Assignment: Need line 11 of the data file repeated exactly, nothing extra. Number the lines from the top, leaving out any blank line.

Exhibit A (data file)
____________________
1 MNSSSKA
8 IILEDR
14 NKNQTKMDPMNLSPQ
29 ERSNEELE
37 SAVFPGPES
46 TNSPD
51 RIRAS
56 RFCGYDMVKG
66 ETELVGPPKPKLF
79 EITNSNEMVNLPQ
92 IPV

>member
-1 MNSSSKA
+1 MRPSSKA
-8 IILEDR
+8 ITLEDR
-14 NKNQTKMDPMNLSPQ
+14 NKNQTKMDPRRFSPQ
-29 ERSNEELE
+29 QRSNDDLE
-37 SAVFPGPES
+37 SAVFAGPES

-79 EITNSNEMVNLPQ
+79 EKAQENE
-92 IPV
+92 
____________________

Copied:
92 IPV